From here, the album switches back to The Wise, with three entirely new tracks featuring Adventure Club & Kyle Pavone, Ducky, and Mike Waters.

But the plot thickens, The Wise celebrate music and creativity in ancient theaters, concert halls and in front of monuments. Their music aims to teach, and is more catered to the intelligent. While the music of the The Wicked is more primal, fueled by energy and anger. They share their sounds more publically, under bridges, in abandoned buildings, in the middle of the streets.

Once again, we return to a poppier sound, but something has also changed… these sounds, having now heard the Wicked, are presented in contrast and retaliation rather than as standalone pieces. They, in effect, have something to war against. The palate is brighter but the tone is more aggressive, so to speak.

“Frequency” is a perfect blend of Jauz and Adventure Club sounds, bringing that old school melodic dubstep sound to the forefront with a new blend of bass and distortion. The Ducky collaboration “Rave With Me” puts a new school twist on old school dubstep, blending brighter vocals with classic dark wubs. Finally, the last song in this chapter, “Fade” with Mike Waters, is one of the finest drum & bass tracks that I’ve heard this year. I could easily imagine hearing it released by Hospital Records and I wouldn’t be phased.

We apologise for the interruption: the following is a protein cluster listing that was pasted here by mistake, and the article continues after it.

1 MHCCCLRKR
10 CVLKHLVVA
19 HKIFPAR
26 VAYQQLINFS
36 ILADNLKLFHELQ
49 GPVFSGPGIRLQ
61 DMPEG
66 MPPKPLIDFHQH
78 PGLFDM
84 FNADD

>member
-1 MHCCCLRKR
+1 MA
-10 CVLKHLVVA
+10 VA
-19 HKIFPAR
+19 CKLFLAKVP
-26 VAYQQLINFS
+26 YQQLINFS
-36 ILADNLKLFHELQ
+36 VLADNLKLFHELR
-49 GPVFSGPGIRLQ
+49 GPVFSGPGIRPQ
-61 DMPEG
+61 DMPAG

After this set of tracks, the Wise and the Wicked fade away to reveal a third sect… the United.

Their rivalry comes to an end, after chapters of the two castes opposing each other, a third party enters, The United, who are fueled by passion to create a better world. As outcasts of both parties, they have seen the errors both sides have made and also the strengths each side possesses. They have realized that this fight is not between two sides of humanity, but between all of humanity itself and everything that corrupted both sides into sinking our world deeper into darkness.

As a concept album, this is where The Wise and the Wicked loses me a bit. The final seven tracks are fairly disjointed as far as theme and sound go, with various tracks going harder or softer without any apparent reason. This could be boiled down to the melding of the Wise and Wicked, but I feel like there should have been some sort of pattern to it regardless. Fan favorites “Gassed Up” with DJ Snake and “Keep The Rave Alive” with Lazer Lazer Lazer can be found in this chapter, along with tracks like “On Fire” and “Back Again.”

My biggest complaint about this chapter is the ending: “Super Fly.” As a track, it’s good, there’s nothing wrong with it. But as an album finisher? It feels like more than a cliffhanger; it feels like someone took the final 20 minutes of a film and just snipped the reel.

Overall, Jauz’s debut album is wildly ambitious and, for the most part, hits all its targets. It flounders a bit from time to time, often getting caught up in its own world-building and losing sight of the grander picture, but there are plenty of powerful singles to take away from this collection if you’re not a fan of the concept.

Regardless, The Wise and the Wicked will surely go down as one of the top albums of 2018. Listen to it in its entirety below.